“We miss him dearly, we’ve got to make sure that we honour his memory,” Dean said. “The boy deserves better than what happened to him. He was a boy that had the gall of a lion, to go underground at that young age. He just wanted to pay his own bills and start his career. He trusted the people that took him underground, he trusted the people that managed the mine. He knew nothing about anything.”

Dunbar said “the field control panel and other evidence that was blown out of the vent shaft was absolutely crucial.” He believed it could determine whether any of the men survived the initial explosion on November 19, before a second explosion on November 24 ended any hope of survivors.

The missing and destroyed items would add to existing evidence, which Dunbar said was already “more than enough” to prosecute Whittall, former PRC general manager Doug White, and mine manager Steve Ellis. “It’s extremely hard to find something that Pike River wasn’t doing negligent or dangerous,” Dunbar said.

White and Whittall were advised by lawyers not to answer specific questions during the royal commission, which had no powers to compel testimony or hold individuals accountable.

Dunbar strongly criticised the police operation following the initial explosion. PRC leadership had been allowed to come and go regularly from the mine site, which should have been treated as a crime scene. Management took “laptops, hard drives, cellphones—all the usual things that police should commandeer after 29 people were either blown to smithereens or trapped behind rock falls or other obstructions.”

Subsequent investigations by police and the Department of Labour (DoL) were “a debacle.” The DoL was profoundly compromised, having been warned “through emails, from former chief mines inspectors, and had warnings from past employees,” about the life-threatening conditions at Pike River.

The DoL (now called WorkSafe) initially laid charges for health and safety violations against Whittall but these were dropped in a back-room deal. In 2017 the Supreme Court ruled in favour of the families that the dropping of charges was unlawful, but charges have not been reinstated.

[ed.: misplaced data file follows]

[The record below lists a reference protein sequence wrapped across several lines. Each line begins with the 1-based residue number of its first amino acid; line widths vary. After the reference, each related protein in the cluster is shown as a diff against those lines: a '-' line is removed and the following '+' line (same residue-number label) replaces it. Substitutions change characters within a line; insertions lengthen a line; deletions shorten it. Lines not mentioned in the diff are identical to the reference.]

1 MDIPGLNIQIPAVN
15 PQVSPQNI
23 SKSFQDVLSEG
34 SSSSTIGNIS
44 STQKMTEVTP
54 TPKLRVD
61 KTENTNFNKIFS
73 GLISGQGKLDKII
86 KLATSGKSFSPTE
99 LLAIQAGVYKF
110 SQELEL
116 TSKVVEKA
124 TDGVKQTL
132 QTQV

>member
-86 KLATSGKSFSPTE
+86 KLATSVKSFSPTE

“I don’t think any department or agency or politician deliberately goes out to cause death or destruction,” Dunbar said. But, he added, “when government agencies and departments leave a trail of death and destruction behind them, they cover it up.”

Dunbar said in addition to the DoL and police, the Engineering Printing and Manufacturing Union (now called E Tu) “failed” the mine workers. The union had about 70 members working at PRC but never raised any criticisms before the explosion. Dunbar noted that union leader Andrew Little “said after the first explosion that Pike River had best practice.”

Little is now the Labour government’s minister in charge of the Pike River re-entry operation. He has not commented publicly on the report that evidence was destroyed by police.

Labour and National Party governments were complicit in creating the conditions that led to the disaster, Dunbar said. “They both played parts in the deregulation, they both played parts in the stripping of the Mines Inspectorate,” the specialised enforcement unit within the DoL that was severely understaffed.

“Let’s hope that what we achieve over the next couple of months is enough. We’re fighting the machine, it’s very hard,” Dunbar explained.

The families and their supporters, including independent mining experts, are determined to recover the area of the mine known as “pit bottom in stone,” and analyse the evidence there for a future prosecution. “We’ve got to be extremely careful about who is doing that forensic investigation, how they undergo that and what happens to that evidence when it’s given to police,” Dunbar said.